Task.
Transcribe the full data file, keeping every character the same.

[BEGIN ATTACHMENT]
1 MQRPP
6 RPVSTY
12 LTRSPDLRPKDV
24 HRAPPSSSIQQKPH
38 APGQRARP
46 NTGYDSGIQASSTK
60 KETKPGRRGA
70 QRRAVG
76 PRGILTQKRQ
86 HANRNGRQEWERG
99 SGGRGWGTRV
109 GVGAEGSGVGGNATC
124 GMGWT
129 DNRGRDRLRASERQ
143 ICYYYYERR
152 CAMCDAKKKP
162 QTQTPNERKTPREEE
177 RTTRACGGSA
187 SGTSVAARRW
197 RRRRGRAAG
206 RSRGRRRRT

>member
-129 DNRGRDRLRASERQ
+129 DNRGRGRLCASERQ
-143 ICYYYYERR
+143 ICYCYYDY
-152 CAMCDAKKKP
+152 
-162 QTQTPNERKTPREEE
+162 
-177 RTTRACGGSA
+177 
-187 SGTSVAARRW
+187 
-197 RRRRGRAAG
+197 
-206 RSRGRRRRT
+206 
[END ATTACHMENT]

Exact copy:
1 MQRPP
6 RPVSTY
12 LTRSPDLRPKDV
24 HRAPPSSSIQQKPH
38 APGQRARP
46 NTGYDSGIQASSTK
60 KETKPGRRGA
70 QRRAVG
76 PRGILTQKRQ
86 HANRNGRQEWERG
99 SGGRGWGTRV
109 GVGAEGSGVGGNATC
124 GMGWT
129 DNRGRDRLRASERQ
143 ICYYYYERR
152 CAMCDAKKKP
162 QTQTPNERKTPREEE
177 RTTRACGGSA
187 SGTSVAARRW
197 RRRRGRAAG
206 RSRGRRRRT

>member
-129 DNRGRDRLRASERQ
+129 DNRGRGRLCASERQ
-143 ICYYYYERR
+143 ICYCYYDY
-152 CAMCDAKKKP
+152 
-162 QTQTPNERKTPREEE
+162 
-177 RTTRACGGSA
+177 
-187 SGTSVAARRW
+187 
-197 RRRRGRAAG
+197 
-206 RSRGRRRRT
+206 